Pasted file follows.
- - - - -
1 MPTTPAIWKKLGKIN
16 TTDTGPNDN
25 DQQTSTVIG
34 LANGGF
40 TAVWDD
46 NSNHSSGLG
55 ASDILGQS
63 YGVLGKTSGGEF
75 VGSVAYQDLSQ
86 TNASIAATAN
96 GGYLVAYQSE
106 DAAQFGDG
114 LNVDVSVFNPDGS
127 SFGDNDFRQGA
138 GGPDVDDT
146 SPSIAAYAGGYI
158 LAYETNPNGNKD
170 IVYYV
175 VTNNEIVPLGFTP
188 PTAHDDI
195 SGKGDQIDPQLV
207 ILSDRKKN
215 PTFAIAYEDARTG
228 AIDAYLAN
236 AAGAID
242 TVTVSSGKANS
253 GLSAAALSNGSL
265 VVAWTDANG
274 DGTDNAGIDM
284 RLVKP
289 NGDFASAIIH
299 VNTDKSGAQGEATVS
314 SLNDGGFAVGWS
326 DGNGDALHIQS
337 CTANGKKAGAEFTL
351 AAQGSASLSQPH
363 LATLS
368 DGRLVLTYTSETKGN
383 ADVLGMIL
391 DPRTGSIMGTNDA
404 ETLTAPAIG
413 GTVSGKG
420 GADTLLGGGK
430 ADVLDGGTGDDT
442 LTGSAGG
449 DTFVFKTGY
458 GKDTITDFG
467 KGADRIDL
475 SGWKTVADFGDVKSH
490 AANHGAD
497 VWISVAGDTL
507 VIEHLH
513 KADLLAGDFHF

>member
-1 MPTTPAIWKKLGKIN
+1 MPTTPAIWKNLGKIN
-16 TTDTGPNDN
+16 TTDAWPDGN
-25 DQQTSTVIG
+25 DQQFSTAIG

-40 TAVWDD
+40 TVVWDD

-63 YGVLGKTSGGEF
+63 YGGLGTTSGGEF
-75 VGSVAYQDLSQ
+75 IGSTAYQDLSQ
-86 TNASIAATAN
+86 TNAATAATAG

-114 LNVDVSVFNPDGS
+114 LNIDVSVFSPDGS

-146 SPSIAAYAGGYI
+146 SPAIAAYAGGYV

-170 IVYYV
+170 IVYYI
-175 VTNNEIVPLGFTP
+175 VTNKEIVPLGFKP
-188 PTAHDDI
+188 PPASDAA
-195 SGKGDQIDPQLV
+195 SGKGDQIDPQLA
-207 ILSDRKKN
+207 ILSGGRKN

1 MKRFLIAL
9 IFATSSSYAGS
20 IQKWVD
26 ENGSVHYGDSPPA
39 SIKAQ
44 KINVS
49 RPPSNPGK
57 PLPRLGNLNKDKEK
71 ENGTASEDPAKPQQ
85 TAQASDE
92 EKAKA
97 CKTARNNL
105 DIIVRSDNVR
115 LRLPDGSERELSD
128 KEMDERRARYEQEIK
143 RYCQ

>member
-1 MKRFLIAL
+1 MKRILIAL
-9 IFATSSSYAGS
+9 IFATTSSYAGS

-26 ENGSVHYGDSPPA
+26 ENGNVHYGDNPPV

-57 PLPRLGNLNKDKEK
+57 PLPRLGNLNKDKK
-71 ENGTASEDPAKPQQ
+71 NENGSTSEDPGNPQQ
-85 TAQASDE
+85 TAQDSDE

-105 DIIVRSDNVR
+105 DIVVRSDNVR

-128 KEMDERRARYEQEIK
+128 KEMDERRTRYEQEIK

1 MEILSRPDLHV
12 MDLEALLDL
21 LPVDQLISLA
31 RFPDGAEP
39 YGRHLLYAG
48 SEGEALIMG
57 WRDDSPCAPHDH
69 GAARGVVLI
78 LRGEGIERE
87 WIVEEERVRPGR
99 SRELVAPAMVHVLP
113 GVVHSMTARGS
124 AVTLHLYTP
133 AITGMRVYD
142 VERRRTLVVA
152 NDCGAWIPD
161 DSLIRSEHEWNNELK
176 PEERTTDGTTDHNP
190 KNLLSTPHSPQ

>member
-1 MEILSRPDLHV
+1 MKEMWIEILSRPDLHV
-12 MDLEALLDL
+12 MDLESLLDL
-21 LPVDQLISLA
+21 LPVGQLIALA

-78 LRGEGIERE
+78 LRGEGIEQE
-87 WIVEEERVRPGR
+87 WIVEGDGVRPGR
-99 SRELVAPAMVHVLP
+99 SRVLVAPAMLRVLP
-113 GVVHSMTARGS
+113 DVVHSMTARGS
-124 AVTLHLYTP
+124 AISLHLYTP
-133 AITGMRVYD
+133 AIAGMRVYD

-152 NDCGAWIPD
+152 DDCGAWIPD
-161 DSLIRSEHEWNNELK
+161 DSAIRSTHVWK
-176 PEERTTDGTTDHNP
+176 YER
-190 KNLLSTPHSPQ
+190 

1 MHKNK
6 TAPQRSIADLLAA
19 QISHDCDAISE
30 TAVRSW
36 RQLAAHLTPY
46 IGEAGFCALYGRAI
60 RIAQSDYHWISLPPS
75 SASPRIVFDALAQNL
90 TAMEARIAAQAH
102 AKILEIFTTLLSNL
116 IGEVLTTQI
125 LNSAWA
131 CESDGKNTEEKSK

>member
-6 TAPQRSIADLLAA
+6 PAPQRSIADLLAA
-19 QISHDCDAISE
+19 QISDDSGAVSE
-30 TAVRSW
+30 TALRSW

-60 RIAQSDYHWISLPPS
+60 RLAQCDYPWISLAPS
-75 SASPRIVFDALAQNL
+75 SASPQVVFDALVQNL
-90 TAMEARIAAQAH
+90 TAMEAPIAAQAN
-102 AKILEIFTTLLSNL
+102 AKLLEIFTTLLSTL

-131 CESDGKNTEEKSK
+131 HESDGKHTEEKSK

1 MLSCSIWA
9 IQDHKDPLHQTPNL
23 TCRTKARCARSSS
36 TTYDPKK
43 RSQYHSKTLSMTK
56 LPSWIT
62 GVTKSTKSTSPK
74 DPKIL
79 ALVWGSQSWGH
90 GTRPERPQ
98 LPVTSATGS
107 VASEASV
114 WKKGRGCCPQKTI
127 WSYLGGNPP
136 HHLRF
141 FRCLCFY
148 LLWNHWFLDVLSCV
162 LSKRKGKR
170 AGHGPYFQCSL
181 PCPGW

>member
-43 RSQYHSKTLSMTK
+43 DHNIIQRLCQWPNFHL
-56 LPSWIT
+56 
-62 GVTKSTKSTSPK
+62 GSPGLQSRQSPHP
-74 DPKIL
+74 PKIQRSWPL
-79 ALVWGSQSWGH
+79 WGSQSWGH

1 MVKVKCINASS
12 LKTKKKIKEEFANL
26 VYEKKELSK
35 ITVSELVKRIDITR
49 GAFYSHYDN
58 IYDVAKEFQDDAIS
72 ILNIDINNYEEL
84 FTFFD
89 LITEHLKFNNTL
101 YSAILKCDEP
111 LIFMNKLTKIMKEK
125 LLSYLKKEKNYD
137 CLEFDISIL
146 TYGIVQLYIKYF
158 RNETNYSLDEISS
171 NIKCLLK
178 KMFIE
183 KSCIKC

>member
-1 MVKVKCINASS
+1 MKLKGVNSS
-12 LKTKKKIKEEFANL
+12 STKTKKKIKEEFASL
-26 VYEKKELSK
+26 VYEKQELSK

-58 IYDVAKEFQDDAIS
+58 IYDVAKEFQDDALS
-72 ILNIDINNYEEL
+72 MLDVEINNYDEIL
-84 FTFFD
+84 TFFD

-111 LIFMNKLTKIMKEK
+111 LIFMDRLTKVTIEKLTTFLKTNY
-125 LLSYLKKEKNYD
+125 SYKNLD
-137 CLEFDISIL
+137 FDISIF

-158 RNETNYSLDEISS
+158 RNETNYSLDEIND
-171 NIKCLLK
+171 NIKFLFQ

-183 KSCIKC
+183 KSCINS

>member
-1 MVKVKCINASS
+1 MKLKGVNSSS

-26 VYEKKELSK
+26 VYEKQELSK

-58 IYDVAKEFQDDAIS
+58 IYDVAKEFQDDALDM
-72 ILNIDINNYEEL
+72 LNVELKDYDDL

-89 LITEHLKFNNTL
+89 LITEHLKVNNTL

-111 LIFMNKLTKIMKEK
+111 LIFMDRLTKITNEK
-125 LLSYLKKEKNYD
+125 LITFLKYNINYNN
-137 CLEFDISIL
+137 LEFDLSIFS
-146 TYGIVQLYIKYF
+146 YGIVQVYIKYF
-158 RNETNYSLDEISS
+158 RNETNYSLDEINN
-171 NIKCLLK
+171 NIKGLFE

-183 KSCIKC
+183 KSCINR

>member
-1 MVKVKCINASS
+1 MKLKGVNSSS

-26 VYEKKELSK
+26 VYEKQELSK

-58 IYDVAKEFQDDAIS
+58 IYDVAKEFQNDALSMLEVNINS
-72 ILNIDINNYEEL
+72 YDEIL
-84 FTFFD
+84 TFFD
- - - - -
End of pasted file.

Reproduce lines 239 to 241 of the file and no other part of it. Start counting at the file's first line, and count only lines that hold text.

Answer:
178 KMFIE
183 KSCIKC

>member